Transport Airlines

US Airways and American Airlines pilots agree on post-merger working conditions

Jan 16, 2013 5:58 am

Skift Take

The efforts by US Airways and AA unions to sort matters out prior to any merger is a testament to how much both sides — outside of American’s executive wing — want this deal to go down, and go down smoothly when it does.

— Jason Clampet

Free Report: The State of Student Travel

Pilots for bankrupt American Airlines and US Airways have agreed to a memorandum of understanding addressing working conditions related to a potential merger before American emerges from bankruptcy, union and company executives said Tuesday.

The MOU document — a transitional labor contract — was negotiated over the past month by American’s Allied Pilots Association and US Airways’ US Airlines Pilots Association, representatives of senior management of the companies and the Unsecured Creditors Committee in American’s bankruptcy case, officials said.

American spokesman Bruce Hicks said the MOU is based on American’s collective bargaining agreement ratified by the Allied Pilots Association and signed by the parties last month. The agreement also makes adjustments to economic parameters in the conditional labor agreement APA reached with US Airways in April, he said.

“The MOU was negotiated to give the parties greater clarity on both the costs and the pilot integration processes associated with a potential merger, as American reviews its strategic alternatives,” Hicks said. “It defines the terms and conditions of employment for American and US Airways pilots in the event of a merger and the process to reach a joint collective bargaining agreement.

“The MOU also specifies the process to develop a combined seniority list within two years of a merger, and it establishes certain protections around the flying that would be performed by pilots at each airline until a joint collective bargaining agreement is established. The terms of the MOU currently are not effective and only become effective in the event a merger is approved and consummated.”

A key to a merger between the companies is an accord that addresses seniority issues between the two pilots unions, officials said.

Seniority issues have slowed airline mergers in the past because they determine compensation, work schedules and aircraft flown by pilots, union executives said.

Since August, when American and US Airways signed non-disclosure agreements that permit the companies to exchange confidential financial information, senior executives have been negotiating terms of a potential merger.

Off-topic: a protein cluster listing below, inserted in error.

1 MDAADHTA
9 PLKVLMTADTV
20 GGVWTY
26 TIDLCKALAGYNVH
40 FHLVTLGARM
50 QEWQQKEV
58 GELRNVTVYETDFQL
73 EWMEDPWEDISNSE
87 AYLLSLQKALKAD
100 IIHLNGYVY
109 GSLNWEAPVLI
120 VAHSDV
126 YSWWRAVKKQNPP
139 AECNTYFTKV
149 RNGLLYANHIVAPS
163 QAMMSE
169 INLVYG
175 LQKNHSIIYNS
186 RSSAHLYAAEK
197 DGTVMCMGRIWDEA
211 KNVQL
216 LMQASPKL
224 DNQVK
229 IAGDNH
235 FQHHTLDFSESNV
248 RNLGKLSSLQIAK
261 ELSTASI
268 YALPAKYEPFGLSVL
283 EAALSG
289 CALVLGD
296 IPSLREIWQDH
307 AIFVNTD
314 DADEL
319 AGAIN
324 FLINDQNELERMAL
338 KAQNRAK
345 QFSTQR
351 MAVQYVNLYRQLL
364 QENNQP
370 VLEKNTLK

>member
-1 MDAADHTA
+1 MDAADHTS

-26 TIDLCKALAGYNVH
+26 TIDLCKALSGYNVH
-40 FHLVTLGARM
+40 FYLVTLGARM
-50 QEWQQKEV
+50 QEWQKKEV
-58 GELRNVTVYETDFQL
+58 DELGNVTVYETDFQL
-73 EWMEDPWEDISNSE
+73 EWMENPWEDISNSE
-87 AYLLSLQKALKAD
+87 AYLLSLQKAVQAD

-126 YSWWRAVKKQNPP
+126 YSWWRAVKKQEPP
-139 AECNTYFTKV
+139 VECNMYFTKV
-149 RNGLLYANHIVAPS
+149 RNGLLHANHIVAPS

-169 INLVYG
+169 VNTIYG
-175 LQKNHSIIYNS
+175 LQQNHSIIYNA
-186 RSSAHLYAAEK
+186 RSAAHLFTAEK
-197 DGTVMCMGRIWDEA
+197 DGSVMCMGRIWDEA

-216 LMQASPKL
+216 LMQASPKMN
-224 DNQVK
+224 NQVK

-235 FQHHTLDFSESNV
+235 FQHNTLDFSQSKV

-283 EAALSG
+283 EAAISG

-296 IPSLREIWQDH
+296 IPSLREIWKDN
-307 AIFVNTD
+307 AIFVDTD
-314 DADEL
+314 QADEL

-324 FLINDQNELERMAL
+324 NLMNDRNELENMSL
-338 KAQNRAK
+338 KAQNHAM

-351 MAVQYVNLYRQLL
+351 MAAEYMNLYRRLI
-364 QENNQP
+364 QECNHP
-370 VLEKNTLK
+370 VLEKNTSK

The MOU provides both companies the means to evaluate the impact of pilot labor costs as well as operational and union seniority integration issues in a merger, officials said.

The MOU also establishes wages and working conditions agreed to by American and APA in the latter’s 2012 collective bargaining agreement as the baseline contract for all pilots if the two carriers should merge.

In a letter to APA members on Tuesday, union executives said US Airways pilots would be covered by APA’s modified collective bargaining agreement on the date American parent AMR Corp.’s bankruptcy reorganization plan is approved by the bankruptcy court.

Following the court’s approval of a bankruptcy reorganization plan, the two pilots unions would negotiate a joint collective bargaining agreement until one union is certified by the National Mediation Board to be the authorized representative of the two airlines’ pilots. At that time, the designated union would have exclusive authority to negotiate a joint collective bargaining agreement on behalf of the pilots, APA executives said.

Keith Wilson, president of the 8,000-member APA, and Gary Hummel, president of the 5,000-member US Airlines Pilots Association, addressed pilots at both organizations in a joint email Tuesday.

“(We)…share the goal of achieving the best possible contract for our memberships, and the increasing possibility of an American Airlines/US Airways merger has brought us together to work for that common cause,” Wilson and Hummel said. “While this is the first joint communication you are receiving, your respective negotiating committees have been working well together since shortly after the announcement of the possible merger last April.

“One of the results of these cooperative efforts has been the memorandum of understanding that was approved by the APA board of directors on Dec. 29 and approved on Jan. 4 by the USAPA board of pilot representatives. … Due to restrictions imposed by a confidentiality agreement, we have been unable to share any details of this MOU with you until now. In addition to this joint update, you will be receiving information today from your respective negotiating committees outlining what the MOU means to you.”

The chief executives of American and US Airways have taken opposing positions toward a merger.

US Airways CEO Doug Parker has sought a merger of American, the nation’s third-largest carrier, and fifth-rated US Airways for the past year. A merger, he said, would create the world’s largest airline and a formidable competitor in any market.

American CEO Thomas Horton said the Fort Worth-based airline can emerge from Chapter 11 as a stand-alone carrier or seek merger partners after exiting bankruptcy.

AMR’s lawyers asked the bankruptcy court last week for an extension until April 1 on its exclusive right to file a bankruptcy reorganization plan.

Terms of a joint pilot contract in a merger between American Airlines and US Airways, as described in Memorandum of Understanding:

  • Duration: Six years
  • Pay: 31 to 39 percent wage increases over six years
  • Active pilots: $750 deductible medical plan
  • Pension: 14 percent contribution to 401(k) plan

Sources: American Airlines, US Airways

(c)2013 Tulsa World (Tulsa, Okla.). Distributed by MCT Information Services.

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